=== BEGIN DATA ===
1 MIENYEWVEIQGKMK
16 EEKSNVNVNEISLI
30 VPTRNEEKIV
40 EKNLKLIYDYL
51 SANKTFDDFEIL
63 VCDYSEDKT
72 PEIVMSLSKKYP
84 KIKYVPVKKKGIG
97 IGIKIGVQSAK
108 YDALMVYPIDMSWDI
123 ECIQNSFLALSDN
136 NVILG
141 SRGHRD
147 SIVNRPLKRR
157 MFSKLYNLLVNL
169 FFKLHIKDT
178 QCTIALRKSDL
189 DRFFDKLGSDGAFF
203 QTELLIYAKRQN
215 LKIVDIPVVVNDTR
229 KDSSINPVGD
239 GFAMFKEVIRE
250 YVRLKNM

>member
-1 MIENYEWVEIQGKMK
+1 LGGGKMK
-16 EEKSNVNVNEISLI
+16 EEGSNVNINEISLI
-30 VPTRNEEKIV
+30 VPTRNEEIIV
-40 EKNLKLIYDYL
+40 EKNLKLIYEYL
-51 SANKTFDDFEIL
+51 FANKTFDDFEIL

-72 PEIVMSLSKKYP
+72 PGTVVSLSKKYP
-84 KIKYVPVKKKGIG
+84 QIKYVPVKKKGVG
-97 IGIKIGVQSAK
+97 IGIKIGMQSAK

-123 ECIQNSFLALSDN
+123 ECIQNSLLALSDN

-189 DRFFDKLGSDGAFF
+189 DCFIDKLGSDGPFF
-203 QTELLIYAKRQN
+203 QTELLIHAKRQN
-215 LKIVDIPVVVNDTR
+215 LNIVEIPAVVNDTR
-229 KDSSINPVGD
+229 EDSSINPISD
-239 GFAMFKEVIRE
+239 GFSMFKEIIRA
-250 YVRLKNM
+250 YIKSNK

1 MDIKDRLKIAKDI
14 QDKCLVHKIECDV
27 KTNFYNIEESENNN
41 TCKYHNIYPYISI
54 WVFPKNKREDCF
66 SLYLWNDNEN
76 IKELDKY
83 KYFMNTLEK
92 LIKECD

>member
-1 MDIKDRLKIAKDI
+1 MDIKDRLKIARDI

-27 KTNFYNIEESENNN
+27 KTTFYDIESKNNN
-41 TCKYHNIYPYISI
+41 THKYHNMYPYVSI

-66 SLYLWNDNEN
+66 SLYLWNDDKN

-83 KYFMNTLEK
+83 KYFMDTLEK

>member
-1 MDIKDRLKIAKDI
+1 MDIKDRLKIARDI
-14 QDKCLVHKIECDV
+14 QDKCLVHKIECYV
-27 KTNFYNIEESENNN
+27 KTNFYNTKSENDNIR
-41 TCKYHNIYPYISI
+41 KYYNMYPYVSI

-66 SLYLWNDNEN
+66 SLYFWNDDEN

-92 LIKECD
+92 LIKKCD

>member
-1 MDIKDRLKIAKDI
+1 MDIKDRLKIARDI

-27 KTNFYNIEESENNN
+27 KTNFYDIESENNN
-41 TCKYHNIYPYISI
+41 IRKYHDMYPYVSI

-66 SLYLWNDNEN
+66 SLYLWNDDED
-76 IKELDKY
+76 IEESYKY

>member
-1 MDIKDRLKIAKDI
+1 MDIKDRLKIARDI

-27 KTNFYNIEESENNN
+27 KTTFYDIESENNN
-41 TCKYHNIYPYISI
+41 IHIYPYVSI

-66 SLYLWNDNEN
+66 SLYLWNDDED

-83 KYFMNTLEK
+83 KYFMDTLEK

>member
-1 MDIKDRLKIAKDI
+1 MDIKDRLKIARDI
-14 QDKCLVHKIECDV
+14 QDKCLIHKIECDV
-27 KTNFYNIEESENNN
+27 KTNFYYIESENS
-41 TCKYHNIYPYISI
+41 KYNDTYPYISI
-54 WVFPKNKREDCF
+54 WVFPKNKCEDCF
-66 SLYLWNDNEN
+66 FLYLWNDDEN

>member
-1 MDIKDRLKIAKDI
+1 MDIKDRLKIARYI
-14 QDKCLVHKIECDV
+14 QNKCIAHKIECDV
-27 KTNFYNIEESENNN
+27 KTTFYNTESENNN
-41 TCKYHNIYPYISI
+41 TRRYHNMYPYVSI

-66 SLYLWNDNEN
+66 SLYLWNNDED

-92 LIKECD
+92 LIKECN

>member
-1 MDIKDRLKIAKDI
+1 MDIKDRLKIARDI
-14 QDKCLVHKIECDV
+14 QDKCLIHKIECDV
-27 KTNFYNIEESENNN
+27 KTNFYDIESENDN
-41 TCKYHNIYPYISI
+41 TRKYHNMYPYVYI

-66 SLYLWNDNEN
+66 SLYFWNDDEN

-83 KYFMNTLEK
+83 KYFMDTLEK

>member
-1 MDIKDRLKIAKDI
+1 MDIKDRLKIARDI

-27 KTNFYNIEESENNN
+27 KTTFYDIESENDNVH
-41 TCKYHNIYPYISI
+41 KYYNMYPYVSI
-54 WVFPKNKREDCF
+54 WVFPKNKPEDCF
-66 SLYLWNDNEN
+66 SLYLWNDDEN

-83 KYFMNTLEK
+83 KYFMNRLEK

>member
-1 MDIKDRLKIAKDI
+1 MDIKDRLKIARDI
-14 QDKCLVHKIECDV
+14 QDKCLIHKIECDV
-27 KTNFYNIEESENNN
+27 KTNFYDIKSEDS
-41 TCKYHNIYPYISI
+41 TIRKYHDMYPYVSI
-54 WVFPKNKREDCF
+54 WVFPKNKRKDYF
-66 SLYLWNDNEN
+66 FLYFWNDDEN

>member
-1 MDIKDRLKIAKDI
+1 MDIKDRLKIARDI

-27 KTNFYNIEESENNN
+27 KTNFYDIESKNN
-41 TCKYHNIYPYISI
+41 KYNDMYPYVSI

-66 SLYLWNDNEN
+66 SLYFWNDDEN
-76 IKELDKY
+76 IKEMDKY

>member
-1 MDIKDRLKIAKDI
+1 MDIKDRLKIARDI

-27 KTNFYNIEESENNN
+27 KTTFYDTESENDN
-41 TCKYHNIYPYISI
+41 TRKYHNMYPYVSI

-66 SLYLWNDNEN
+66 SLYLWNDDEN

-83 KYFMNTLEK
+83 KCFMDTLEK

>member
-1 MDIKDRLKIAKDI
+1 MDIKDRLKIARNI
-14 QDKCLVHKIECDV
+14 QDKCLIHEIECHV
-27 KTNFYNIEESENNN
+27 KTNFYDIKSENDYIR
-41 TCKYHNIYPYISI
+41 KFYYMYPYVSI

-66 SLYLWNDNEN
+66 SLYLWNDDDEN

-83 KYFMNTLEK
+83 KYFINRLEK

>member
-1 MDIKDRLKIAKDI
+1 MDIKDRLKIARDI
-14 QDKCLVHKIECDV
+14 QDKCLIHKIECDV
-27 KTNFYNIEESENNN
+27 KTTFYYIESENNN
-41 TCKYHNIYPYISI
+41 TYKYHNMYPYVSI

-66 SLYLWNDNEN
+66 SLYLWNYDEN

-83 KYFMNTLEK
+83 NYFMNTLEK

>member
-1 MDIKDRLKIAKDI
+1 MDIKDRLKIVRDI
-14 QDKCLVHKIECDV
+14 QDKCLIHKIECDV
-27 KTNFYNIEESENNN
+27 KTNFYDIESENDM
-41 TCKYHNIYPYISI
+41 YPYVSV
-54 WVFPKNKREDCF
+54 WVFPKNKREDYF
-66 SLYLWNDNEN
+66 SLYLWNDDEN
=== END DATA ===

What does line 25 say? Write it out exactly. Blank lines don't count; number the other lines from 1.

-1 MIENYEWVEIQGKMK